Few subjects are more important to the future economic health of this country than infrastructure investment. There is near-unanimous consent in Washington on this point, but the amount of rhetoric pertaining to infrastructure investment in the U.S. seems to have waned a bit in recent weeks. I will use this temporary lull in the politically motivated noise as an opportunity to offer a brief analysis on why greater investment in infrastructure is good for the economy and good for the plastics industry.
Plastic is not typically considered to be an "infrastructure" material in the same way steel, aluminum, copper and concrete are. However, there are instances in which infrastructure-type products made from plastics (e.g. pipe for water or gas distribution) are gradually replacing products made from traditional materials, and this process may accelerate if the prices for traditional materials are pushed high enough due to any new tariffs. I do not expect the tariffs to become a significant, long-term factor for either our country or our industry, but I am not certain of this.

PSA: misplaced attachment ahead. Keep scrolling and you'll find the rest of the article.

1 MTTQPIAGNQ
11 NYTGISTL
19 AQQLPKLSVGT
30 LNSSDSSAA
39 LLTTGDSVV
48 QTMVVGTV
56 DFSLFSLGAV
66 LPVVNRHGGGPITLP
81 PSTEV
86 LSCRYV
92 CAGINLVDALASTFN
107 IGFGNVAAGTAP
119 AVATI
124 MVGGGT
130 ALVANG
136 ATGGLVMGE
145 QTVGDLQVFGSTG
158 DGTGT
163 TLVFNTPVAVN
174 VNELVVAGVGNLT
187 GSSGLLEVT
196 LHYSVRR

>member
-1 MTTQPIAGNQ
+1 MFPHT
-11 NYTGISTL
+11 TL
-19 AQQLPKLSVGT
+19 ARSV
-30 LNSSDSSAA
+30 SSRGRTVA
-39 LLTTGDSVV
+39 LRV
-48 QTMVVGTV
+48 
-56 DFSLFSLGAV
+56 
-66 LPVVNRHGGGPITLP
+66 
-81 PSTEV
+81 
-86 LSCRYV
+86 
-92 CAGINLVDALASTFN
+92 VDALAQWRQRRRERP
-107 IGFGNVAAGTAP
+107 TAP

The issue with tariffs notwithstanding, an increase in spending for infrastructure projects will create greater demand for certain types of motor vehicles, safety equipment, hand tools and other sundry products that contain a large amount of plastics content. The volume of plastics products at worksites is steadily increasing — I always think of portable toilets for some reason — and the number of worksites will also rise substantially.
Most importantly, the biggest impact that increased infrastructure spending will have on the plastics industry comes from wage growth. Maybe not all construction projects will require the purchase of a lot of plastics products, but almost all construction workers live in households that will increase their consumption of plastics products if they get a raise in pay.
If done properly, rising wages will be the most powerful and widely felt benefit to the economy that comes from an increase in infrastructure spending. And this is not just true for construction workers. Investment in our nation's infrastructure will make all of us more productive in the long run. We will become less wasteful and less annoyed by roads, bridges and airports in an obvious state of decay.
What does the data tell us?